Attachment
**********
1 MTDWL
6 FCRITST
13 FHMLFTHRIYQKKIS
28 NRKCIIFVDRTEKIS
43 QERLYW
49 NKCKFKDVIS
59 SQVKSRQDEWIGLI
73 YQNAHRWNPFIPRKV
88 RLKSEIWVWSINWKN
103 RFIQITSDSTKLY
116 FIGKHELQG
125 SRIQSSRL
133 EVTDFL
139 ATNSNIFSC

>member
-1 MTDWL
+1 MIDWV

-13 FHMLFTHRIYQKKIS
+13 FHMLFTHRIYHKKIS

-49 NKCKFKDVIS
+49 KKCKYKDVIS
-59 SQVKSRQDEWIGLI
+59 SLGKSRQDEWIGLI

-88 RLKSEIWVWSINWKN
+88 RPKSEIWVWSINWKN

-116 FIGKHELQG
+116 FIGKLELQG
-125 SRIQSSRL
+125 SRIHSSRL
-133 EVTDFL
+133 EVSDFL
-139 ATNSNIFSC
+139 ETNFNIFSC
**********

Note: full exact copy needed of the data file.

1 MTDWL
6 FCRITST
13 FHMLFTHRIYQKKIS
28 NRKCIIFVDRTEKIS
43 QERLYW
49 NKCKFKDVIS
59 SQVKSRQDEWIGLI
73 YQNAHRWNPFIPRKV
88 RLKSEIWVWSINWKN
103 RFIQITSDSTKLY
116 FIGKHELQG
125 SRIQSSRL
133 EVTDFL
139 ATNSNIFSC

>member
-1 MTDWL
+1 MIDWV

-13 FHMLFTHRIYQKKIS
+13 FHMLFTHRIYHKKIS

-49 NKCKFKDVIS
+49 KKCKYKDVIS
-59 SQVKSRQDEWIGLI
+59 SLGKSRQDEWIGLI

-88 RLKSEIWVWSINWKN
+88 RPKSEIWVWSINWKN

-116 FIGKHELQG
+116 FIGKLELQG
-125 SRIQSSRL
+125 SRIHSSRL
-133 EVTDFL
+133 EVSDFL
-139 ATNSNIFSC
+139 ETNFNIFSC